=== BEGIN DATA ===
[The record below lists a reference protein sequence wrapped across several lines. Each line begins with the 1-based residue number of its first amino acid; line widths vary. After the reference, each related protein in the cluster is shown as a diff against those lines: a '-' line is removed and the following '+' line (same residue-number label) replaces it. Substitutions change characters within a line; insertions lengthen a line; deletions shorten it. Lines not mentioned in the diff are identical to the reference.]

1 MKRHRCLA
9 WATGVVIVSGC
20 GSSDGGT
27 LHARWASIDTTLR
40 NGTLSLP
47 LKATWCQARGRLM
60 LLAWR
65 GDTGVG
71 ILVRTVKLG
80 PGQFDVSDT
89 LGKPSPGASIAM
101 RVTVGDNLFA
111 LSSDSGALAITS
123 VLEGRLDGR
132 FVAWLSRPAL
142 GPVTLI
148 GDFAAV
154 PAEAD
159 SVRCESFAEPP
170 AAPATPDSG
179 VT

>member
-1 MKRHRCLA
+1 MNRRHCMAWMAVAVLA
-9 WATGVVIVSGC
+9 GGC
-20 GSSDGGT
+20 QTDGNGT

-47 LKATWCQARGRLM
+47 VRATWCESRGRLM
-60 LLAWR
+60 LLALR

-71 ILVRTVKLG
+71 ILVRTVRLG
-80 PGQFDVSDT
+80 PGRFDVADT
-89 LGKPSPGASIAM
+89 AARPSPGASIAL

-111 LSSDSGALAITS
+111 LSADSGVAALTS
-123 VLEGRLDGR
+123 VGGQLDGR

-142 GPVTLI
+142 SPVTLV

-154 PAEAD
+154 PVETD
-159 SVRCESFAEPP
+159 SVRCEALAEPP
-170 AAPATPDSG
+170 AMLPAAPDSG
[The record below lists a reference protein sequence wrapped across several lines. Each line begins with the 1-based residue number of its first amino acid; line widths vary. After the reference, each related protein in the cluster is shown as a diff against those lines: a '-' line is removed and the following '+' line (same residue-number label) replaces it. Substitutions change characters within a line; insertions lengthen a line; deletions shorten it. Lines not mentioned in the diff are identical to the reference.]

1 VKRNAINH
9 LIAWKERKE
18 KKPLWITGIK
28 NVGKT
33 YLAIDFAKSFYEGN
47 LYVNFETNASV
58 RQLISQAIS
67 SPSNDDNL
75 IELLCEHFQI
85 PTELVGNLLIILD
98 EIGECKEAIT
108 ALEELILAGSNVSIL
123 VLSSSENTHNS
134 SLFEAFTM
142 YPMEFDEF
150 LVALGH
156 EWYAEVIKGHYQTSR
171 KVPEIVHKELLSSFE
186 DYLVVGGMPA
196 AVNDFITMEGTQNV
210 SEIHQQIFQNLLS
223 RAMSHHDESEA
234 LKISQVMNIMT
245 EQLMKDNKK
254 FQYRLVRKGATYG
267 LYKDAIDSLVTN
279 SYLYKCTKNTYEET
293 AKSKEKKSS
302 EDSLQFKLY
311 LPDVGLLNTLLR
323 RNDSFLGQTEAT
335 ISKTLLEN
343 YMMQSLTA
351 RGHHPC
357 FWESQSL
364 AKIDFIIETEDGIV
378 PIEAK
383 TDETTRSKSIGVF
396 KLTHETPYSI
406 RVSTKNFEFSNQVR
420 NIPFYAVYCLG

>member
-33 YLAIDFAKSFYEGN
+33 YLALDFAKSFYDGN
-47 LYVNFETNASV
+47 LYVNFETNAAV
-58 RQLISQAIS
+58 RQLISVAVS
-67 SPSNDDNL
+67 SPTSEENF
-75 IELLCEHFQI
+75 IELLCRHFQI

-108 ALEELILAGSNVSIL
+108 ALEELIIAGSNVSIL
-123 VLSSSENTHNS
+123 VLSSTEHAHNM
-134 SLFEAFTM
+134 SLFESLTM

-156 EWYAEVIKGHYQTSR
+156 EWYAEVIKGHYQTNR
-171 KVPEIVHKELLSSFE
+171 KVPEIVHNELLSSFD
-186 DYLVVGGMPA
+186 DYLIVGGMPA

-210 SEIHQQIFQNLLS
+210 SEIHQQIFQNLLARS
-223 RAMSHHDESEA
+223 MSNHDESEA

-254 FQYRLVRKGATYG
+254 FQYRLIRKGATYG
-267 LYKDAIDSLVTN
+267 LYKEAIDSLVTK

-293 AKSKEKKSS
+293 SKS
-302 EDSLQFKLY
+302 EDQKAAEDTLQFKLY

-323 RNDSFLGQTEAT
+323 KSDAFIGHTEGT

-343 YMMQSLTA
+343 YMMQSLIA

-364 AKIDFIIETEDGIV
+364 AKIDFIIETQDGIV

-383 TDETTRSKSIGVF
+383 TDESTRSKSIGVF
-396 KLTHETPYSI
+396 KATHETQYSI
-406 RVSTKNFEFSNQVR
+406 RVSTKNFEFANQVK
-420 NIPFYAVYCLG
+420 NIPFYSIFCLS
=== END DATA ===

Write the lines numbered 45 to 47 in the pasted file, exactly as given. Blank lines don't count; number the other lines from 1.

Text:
+142 SPVTLV

-154 PAEAD
+154 PVETD